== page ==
Since 1946 the now Soviet city has been called Sowetsk (translated roughly council city, from Soviet "council"). Northern East Prussia with Sovetsk was hermetically sealed off as the Kaliningrad Oblast for military reasons. The previous German resident population was expelled until 1947 unless they fled towards the end of the war . Mainly Russians from central Russia and from the area of today's Volga federal district as well as Belarusians were settled.
After the collapse of the Soviet Union , Kaliningrad Oblast became a Russian exclave between Poland and Lithuania and Sovetsk became a border town on the Russian-Lithuanian border formed by the Memel. At the same time, the cordon off the Kaliningrad Oblast was lifted, making Sovetsk accessible to foreign visitors.
|1782||7,701||without the garrison|
|1802||7,669||including the military, of which 1,492 in the suburb of Freiheit and 872 in the suburb of Meervisch (also Mehlvisch )|
|1890||24,545||thereof 23,249 Protestants, 565 Catholics and 516 Jews|
|1900||34,539||including 32,375 Evangelicals and 859 Catholics|
|1910||39,013||of which 36,028 Evangelicals and 1,202 Catholics|
|1925||50,834||thereof 48,201 Evangelicals, 1,406 Catholics, 106 other Christians and 544 Jews|
|1933||57.286||thereof 54,243 Evangelicals, 1,671 Catholics, 22 other Christians and 538 Jews|
|1939||56,573||thereof 51,693 Evangelicals, 1,702 Catholics, 1,088 other Christians and 298 Jews|
Districts and suburbs of Tilsit in German times
The Christian faith already gained a foothold in the Tilsit area during the time of the order . In the pre-Reformation period - in 1515 - the last Grand Master Albrecht founded a new monastery in Tilsit in order to serve our poor ignorant and unbelieving subjects for salvation and bliss on the edge of his dominion . But the Reformation gained more and more influence and the monastery system came to an end. The Commander of Ragnit (Russian: Neman) saved the Tilsit monastery clock from the demolition of the building . In 1525 Albrecht confessed to the Reformation and officially converted to Lutheran teaching.
The oldest congregation in the city, which was rejected in its founding in the pre-Reformation period, was that of the German Church (also called "Stadtkirche", "Deutschordenskirche" or "Alte Kirche"). The community of the Lithuanian Church (also called "Country Church") was established in the time of Duke Albrecht . It was separated from the German Church on July 29, 1686 and made independent. In 1925 the Lithuanian community had 8,800 members.
In 1645 an evangelical chapel was built in Tilsit, and in 1898 the Reformed Church was built, whose congregation first held their prayers in the castle and from 1703 in a prayer room. In 1925, the Reformed church had 800 members. The town parish, which in 1925 already comprised more than 45,000 parishioners, got an additional church with the Kreuzkirche (also called "New Church") in 1911. While there were five pastors' posts at the German Church before 1945, two pastors held office at the Lithuanian Church and one clergyman at the Reformed Church.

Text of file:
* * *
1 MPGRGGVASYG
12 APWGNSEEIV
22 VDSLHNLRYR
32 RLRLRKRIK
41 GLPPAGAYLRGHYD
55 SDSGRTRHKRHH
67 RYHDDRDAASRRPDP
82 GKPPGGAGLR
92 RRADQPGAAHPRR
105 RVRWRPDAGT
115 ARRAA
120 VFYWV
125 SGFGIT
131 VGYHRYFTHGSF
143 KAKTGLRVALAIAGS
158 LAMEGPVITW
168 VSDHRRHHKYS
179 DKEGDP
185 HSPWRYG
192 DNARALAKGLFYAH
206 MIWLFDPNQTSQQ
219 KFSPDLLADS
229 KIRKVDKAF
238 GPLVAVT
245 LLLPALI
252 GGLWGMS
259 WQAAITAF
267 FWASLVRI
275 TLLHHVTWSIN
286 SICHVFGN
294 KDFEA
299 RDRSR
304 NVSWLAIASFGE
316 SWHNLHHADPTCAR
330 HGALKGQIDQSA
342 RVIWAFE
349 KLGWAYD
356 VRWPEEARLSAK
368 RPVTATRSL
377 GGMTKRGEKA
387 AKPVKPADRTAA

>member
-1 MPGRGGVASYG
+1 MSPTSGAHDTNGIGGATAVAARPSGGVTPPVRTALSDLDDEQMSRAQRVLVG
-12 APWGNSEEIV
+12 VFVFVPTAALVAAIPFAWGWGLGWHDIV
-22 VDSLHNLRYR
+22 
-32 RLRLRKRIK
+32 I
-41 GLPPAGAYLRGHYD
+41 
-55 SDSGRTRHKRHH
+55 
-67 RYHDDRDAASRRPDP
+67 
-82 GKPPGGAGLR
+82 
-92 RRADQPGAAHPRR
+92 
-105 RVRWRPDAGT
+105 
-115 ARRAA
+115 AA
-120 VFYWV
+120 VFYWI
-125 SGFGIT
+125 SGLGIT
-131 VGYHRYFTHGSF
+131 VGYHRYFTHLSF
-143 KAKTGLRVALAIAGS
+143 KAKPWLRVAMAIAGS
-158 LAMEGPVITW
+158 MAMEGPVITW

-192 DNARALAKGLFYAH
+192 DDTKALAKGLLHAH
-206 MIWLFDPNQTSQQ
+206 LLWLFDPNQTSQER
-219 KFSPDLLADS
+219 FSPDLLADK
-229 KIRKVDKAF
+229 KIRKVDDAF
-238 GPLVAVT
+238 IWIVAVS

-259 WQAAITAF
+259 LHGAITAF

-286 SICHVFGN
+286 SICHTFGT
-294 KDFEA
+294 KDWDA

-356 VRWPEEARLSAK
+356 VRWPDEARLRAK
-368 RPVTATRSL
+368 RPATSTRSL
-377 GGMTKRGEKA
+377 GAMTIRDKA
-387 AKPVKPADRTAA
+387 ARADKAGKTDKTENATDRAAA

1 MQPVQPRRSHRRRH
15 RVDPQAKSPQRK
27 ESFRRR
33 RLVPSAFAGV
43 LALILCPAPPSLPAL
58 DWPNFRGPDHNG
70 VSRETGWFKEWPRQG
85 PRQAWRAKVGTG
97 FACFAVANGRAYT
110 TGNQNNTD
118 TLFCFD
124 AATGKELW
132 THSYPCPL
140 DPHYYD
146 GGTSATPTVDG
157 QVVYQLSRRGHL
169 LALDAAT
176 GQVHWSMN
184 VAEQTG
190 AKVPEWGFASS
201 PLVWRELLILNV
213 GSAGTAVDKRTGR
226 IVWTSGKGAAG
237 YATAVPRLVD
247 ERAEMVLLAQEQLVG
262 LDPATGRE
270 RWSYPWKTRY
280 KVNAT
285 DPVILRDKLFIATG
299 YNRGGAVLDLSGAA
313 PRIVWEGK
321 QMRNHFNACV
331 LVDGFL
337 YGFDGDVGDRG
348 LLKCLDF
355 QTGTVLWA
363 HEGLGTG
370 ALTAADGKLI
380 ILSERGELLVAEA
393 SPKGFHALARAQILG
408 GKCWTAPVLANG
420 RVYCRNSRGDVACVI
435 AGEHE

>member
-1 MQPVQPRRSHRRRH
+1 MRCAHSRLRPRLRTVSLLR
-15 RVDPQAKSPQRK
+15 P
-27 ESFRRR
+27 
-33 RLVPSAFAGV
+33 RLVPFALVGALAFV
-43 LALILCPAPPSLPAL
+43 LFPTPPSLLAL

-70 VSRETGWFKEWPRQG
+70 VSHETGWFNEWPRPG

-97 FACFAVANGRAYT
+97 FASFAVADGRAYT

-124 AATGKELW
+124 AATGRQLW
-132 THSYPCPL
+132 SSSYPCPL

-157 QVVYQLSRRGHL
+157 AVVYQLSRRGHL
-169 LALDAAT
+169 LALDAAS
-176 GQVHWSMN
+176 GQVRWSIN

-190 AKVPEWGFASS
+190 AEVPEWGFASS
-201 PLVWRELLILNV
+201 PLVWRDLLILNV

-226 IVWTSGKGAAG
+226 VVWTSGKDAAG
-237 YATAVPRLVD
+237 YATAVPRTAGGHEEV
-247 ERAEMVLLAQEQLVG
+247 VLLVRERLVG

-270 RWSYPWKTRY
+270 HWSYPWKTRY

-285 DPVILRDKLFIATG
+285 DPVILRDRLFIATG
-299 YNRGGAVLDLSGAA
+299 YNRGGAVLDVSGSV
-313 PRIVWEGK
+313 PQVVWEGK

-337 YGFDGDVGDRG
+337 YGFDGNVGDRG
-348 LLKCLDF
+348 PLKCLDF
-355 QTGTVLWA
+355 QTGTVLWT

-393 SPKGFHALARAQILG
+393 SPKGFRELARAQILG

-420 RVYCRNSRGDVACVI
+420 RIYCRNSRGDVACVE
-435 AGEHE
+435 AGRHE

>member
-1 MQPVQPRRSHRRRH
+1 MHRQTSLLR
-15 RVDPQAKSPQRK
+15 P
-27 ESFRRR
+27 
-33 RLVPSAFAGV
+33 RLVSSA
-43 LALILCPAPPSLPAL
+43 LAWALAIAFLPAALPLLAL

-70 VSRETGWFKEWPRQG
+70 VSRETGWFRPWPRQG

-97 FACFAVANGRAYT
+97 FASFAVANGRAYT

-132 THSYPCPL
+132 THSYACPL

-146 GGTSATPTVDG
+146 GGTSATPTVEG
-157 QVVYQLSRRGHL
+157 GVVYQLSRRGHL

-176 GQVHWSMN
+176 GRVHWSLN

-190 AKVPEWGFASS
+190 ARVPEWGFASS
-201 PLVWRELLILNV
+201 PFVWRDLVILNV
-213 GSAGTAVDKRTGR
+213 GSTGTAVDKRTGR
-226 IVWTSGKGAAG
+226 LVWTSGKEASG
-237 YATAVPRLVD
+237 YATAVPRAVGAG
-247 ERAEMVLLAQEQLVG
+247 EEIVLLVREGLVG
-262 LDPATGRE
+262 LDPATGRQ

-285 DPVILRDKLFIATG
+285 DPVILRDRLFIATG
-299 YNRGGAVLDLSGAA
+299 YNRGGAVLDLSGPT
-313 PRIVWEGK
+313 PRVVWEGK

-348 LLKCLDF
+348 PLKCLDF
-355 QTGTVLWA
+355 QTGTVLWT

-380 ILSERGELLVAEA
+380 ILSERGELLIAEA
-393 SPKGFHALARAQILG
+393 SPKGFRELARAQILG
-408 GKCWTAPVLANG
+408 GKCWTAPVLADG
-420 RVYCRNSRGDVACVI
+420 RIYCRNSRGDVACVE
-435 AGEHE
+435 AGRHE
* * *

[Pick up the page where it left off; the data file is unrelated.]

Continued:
As a result of the flight and expulsion of the local population and the restrictive religious policy of the Soviet Union , church-Protestant life in Tilsit came to a standstill after 1945. Today the city is located in the catchment area of the Evangelical Lutheran congregation in Slavsk (Heinrichswalde), which was newly established in the 1990s and belongs to the provost of Kaliningrad (Königsberg) of the Evangelical Lutheran Church of European Russia .
German Church (Stadtkirche)
The church was built on the site of an earlier church that was consecrated in 1534 but was demolished in 1598 due to dilapidation. Between 1598 and 1612 it was built as a three-nave brick building without a choir. The tower with its triple dome, resting on eight oak balls, was not completed until 1702. The church had a rich interior. The organ came from the workshop of Burghart Wiechert from Paderborn and was built in 1575. In 1755 a new plant was installed, which was renewed and expanded in 1880.
The German Church no longer stands today. After gradual destruction in the war and post-war period (the wooden interior was used as firewood), the building was demolished in 1965. In its place is an empty square today.
Lithuanian Church (Country Church)
The Lithuanian Church was built in 1757 by the master builder Karl Ludwig Bergius . It was a building with an oval floor plan with a tower-like roof turret. Inside, Tuscan pillars on pedestals supported the wooden barrel vault. A simple pulpit altar stood on the east wall . The organ from the Sauer workshop in Frankfurt (Oder) was inaugurated on September 9, 1860. This church is also no longer standing today. After a fire, it was demolished in 1951/1952.
The foundation stone for the construction of the Kreuzkirche was laid on May 16, 1909 . It was designed by the architect Karl Siebold in Bethel near Bielefeld . The church was built in the neo-Gothic style from exposed brickwork. The tower, which rests on a field stone foundation , stood to the side and formed the extension of the stepped gable wall, was covered with a pointed helmet . The church building was consecrated on February 6, 1911 and survived the war unscathed. In the 1970s, however, it was used as a factory hall and converted for it. The roof was removed and new windows were broken into the masonry. The former church building is now surrounded by other company buildings.